Chuck Collins considers the systemic risks of “family offices,” those in-house wealth management systems that hit the headlines with the the collapse of Archegos Capital.
By Chuck Collins
Ultra-high-net-worth families — those with $250 million up to the billionaire class — form family offices to bring wealth management services “in house.” Key to their purpose is capital preservation and fostering inherited wealth dynasties.
They are major utilizers of dynasty trusts to sequester wealth and avoid estate taxes. In this way, family offices serve to entrench multi-generational wealth inequality. Family offices are an unregulated corner of the financial marketplace with an estimated $6 to $7 trillion in assets under management (compared to $3.4 trillion in global hedge funds).
As the concentration of wealth globally has increased, so has the number of family offices. There are now an estimated 7,000 to 10,000 family offices globally, most having formed in the last 15 years. The U.S. family office sector formed the Private Investor Coalition to successfully lobby against financial oversight provisions in the 2010 Dodd- Frank financial reform legislation. As a result, after 2011, dozens of hedge funds converted to family office structures.
Proponents of family offices believe light oversight is justified because these offices only serve private families. As they are not offering services to multiple clients, the thinking goes, family offices should not be subject to scrutiny.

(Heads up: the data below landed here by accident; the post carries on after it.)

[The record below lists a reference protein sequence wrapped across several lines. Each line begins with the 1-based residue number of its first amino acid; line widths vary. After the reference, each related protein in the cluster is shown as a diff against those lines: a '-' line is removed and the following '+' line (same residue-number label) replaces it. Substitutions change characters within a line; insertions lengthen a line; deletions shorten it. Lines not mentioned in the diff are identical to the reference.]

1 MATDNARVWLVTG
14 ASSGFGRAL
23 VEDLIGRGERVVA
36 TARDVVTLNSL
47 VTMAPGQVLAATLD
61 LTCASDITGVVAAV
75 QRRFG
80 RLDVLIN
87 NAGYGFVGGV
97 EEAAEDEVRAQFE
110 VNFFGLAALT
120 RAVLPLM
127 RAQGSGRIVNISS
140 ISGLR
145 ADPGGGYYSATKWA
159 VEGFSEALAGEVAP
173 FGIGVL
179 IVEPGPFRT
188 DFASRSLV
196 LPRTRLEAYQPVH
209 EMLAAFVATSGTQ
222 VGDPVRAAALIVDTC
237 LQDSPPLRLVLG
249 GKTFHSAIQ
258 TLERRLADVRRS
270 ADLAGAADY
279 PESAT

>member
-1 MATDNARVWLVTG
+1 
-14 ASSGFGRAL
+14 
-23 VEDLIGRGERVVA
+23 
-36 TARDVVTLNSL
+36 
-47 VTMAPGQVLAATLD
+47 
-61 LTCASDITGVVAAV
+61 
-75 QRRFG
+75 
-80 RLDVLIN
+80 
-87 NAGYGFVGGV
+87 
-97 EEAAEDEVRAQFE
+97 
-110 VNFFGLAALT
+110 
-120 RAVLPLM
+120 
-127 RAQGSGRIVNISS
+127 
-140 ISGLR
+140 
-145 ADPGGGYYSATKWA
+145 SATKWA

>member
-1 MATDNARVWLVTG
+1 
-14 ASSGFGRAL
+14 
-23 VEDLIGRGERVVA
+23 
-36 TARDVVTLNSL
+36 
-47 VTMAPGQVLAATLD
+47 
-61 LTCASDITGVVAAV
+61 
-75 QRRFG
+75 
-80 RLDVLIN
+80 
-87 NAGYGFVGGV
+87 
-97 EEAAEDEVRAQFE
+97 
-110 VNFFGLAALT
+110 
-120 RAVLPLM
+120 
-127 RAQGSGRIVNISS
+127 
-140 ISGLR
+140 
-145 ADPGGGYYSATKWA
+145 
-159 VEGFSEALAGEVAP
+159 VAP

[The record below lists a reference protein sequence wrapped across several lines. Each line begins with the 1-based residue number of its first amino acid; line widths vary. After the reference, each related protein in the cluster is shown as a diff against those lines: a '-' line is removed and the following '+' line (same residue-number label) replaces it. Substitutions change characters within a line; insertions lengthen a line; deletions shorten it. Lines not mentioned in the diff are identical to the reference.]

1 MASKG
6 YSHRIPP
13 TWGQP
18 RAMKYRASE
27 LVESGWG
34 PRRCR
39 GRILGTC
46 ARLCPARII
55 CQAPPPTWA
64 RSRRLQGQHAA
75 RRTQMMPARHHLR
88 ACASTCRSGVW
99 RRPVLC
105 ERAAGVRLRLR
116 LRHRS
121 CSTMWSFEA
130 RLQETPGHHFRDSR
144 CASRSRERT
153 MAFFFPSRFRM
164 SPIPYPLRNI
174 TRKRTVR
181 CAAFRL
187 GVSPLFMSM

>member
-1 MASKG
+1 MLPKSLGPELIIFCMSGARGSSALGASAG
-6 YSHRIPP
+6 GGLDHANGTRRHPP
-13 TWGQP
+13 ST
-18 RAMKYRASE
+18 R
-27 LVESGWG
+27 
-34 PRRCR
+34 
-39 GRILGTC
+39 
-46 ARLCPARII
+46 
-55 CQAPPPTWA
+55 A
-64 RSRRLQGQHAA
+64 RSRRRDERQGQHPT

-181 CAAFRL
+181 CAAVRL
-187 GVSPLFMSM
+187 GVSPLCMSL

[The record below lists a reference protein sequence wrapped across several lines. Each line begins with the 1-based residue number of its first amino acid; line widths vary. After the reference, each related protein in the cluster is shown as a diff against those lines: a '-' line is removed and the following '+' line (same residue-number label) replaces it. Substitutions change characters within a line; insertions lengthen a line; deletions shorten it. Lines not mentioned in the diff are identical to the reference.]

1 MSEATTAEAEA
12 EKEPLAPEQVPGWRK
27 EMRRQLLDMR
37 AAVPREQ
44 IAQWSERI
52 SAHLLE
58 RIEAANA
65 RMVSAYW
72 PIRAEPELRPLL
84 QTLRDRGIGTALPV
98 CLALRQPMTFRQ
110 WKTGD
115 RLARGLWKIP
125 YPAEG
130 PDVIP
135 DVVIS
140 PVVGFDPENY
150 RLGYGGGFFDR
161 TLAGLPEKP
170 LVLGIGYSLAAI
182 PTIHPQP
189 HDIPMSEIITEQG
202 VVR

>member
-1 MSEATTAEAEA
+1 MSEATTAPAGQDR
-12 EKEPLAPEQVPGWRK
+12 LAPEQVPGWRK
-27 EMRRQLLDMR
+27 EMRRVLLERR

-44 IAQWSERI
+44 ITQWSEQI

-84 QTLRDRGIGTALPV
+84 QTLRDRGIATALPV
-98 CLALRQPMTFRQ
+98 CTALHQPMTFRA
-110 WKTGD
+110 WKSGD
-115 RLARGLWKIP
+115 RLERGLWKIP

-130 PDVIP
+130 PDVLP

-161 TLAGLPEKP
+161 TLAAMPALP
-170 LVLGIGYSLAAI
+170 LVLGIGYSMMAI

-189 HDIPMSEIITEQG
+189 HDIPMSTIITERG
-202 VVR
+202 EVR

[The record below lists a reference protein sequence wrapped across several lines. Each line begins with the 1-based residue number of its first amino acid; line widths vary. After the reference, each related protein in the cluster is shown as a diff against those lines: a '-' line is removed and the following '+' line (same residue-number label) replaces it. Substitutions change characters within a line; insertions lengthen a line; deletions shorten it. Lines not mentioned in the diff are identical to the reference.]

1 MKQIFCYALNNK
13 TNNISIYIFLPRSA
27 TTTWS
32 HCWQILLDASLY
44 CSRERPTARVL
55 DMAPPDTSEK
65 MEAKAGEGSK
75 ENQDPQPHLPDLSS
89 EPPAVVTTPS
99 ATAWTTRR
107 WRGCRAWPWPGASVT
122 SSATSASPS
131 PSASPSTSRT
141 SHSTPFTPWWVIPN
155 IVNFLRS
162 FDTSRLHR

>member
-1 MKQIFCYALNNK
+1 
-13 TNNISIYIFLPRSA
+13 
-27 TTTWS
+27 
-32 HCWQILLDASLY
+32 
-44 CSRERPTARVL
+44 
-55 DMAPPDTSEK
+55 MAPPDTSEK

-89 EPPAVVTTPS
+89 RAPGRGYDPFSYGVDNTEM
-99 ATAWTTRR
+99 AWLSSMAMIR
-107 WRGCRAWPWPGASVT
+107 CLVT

However, the collapse of Archegos Capital revealed that family offices can contribute to systemic risk because of their size, secrecy and growing interest in speculative investments. Together they manage trillions in unregulated financial capital, some invested in the next generation of exotic financial instruments and profit-making schemes.
Family offices should be required to register with the Securities and Exchange Commission (SEC) and publicly report certain option and stock positions on a quarterly basis. They should be required to make 13F disclosures on a quarterly basis to declare all portfolio positions, as hedge funds must do.
Archegos is an early warning sign about how new speculative investment tools — the equivalent of credit default swaps during the 2008 economic meltdown — will arrive on the scene. Don’t be surprised when the delivery systems are capital supplied by family offices.
For more information, I explore the role of family offices in the larger “wealth defense industry” in my new book, The Wealth Hoarders: How Billionaires Pay Millions to Hide Trillions (Polity Books).
And Kalena Thomhave and I make the case for increased scrutiny and oversight of family offices in our new briefing paper, “Family Offices: A Vestige of the Shadow Financial System.”
Chuck Collins directs the Program on Inequality and the Common Good at the Institute for Policy Studies, where he also co-edits Inequality.org.
This article is from Inequality.org.
The views expressed are solely those of the author and may or may not reflect those of Consortium News.